“Megan is a young teenage patient who suffered a stillbirth at 28 weeks, leading to a year-long police investigation, dropped only after post-mortem tests found that her pregnancy was lost due to natural causes. The stress of the investigation and her isolation from friends and support network following the seizure of her mobile and laptop compounded the trauma of the stillbirth, leaving her requiring emergency psychiatric care….
“Aisha is a vulnerable patient who suffered a premature delivery, having experienced similar problems in earlier pregnancies. Things happened so quickly that Aisha delivered on her own at home, only then seeking medical care. She told hospital staff that earlier in her pregnancy she had considered an abortion. As a result, she found herself interviewed under police caution and was required to surrender her phone and tablet, limiting access to friends and family support just when most needed. Aisha was also denied unsupervised access to her baby in the intensive care unit, needing to hand over expressed breastmilk to a receptionist….
“Yvette discovered that she was pregnant during the most intense phase of lockdown at the start of the Covid-19 pandemic. Pregnant by another man, Yvette and her three children moved back in with her estranged partner. In a state of ‘emotional turmoil’, Yvette hid her pregnancy while struggling to decide what to do. Having researched how to achieve an abortion, including through physical harm, she eventually contacted an abortion provider, pretending to be around 7weeks pregnant in order to obtain ‘abortion pills by post’ under the telemedical services introduced during lockdown. Yvette used the pills to terminate a pregnancy of 32–34 weeks before ringing for an ambulance….
“In sentencing Yvette, the trial judge referenced the earlier case of Eva. Eva had the misfortune to appear before a judge who had made no secret of his opposition to abortion: he had reasoned that a maximum term of life imprisonment was appropriate given that her crime of procuring a miscarriage very late in her pregnancy was one that ‘all right thinking people’ would consider more serious than ‘any offence on the calendar other than murder’ (but would ‘generously’ reduce her sentence by one-third in light of her guilty plea). Eva served over 3 years in prison before the Court of Appeal reduced this ‘manifestly excessive’ sentence, noting that her obstetric history was characterised by ‘disturbance, personal misery and entrenched problems’ and that she was a good mother.
“In a third case, a young mother, Laurai, was sentenced to over 2 years of imprisonment following a self-managed abortion, later explaining that prosecutors showed no interest in the culpability of her abusive and controlling partner….
“These stories, which were reported in a recent meeting in the UK Parliament, are sadly far from unusual. They reflect the collateral damage of a growing trend towards more enthusiastic enforcement of the archaic abortion laws of England and Wales. In such cases, women who present with miscarriage, stillbirth or a premature delivery have aroused the suspicion of health professionals, sometimes because ̶ like Aisha ̶ they speak honestly about having considered abortion earlier in their pregnancies. They then find themselves reported to the police, required to surrender electronic devices and sometimes advised by duty solicitors to speak to no one about events leading to their investigation, thus being denied emotional and full clinical support at a time of significant trauma.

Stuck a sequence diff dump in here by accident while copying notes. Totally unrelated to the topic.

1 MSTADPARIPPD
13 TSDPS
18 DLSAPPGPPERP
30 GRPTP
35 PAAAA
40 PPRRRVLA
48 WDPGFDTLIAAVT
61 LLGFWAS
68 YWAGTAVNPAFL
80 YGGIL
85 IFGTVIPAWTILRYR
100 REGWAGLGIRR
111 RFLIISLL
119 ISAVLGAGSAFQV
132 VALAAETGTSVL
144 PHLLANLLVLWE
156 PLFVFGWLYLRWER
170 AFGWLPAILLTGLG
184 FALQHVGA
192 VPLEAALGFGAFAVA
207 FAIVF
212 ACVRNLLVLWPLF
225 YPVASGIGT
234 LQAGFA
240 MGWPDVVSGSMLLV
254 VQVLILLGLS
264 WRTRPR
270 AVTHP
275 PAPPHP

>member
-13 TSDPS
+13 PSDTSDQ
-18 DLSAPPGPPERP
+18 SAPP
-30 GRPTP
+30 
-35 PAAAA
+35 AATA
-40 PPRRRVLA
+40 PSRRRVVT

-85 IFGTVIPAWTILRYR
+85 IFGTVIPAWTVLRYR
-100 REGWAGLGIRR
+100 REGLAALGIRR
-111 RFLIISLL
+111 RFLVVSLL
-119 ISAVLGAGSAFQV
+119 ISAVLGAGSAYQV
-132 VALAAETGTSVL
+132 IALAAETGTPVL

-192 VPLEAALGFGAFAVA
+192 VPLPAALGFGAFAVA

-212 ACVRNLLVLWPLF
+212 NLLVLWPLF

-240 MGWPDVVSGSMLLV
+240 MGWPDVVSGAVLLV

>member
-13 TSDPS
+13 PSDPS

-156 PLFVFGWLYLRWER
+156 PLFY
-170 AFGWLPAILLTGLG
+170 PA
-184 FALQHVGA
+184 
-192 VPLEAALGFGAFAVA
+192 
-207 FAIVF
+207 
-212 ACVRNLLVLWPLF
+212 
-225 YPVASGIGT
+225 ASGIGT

“These women are not the only victims of British abortion laws: so too are those who committed the offences of which they are accused….
“While better law, policy and clinical care can help maximise the proportion of terminations occurring in early pregnancy ̶ with almost 90% of abortions in England and Wales now taking place before 10 weeks ̶ they will never entirely eliminate a small number of much later abortions. The issue raised by Yvette, Eva and Laura’s cases is not whether late abortion is preventable (nor still less whether it is desirable) but how best to respond to the rare cases in which it occurs.
Further, those who have cited Yvette’s case to criticise telemedical abortion services should remember that abortion pills are readily available from unregulated internet suppliers as well as licensed abortion services….
“In sentencing Yvette, the judge noted that he was obliged to apply the existing law and that those who considered it wrong to imprison women for illegal abortion should rather look to Parliament for change. Parliament should now act. It has recently voted by an overwhelming majority to rewrite the same criminal prohibitions against abortion in Northern Ireland, removing the possibility of prosecuting women for ending their own pregnancies. It has chosen to prioritise clinical considerations over political ones in making permanent the telemedical abortion services introduced during the pandemic. Further, it has shown compassion for those who access clinic services through legislating for buffer zones to protect them from obstruction and harassment. Action to remove women’s criminal liability for ending a pregnancy is also long overdue. Current laws offer the wrong response to acts of desperation from vulnerable women who rather deserve compassion, support and care ̶ not criminalisation.”
SOURCE: Journal of Medical Ethics, British Medical Journal, Editorial, by Sally Sheldon, Jonathan Lord, August 2023;49(8):523-24 (Excerpts) ; PHOTO: A still taken from footage of the first filming of a court case in England and Wales in 2013 in Guardian, May 2020.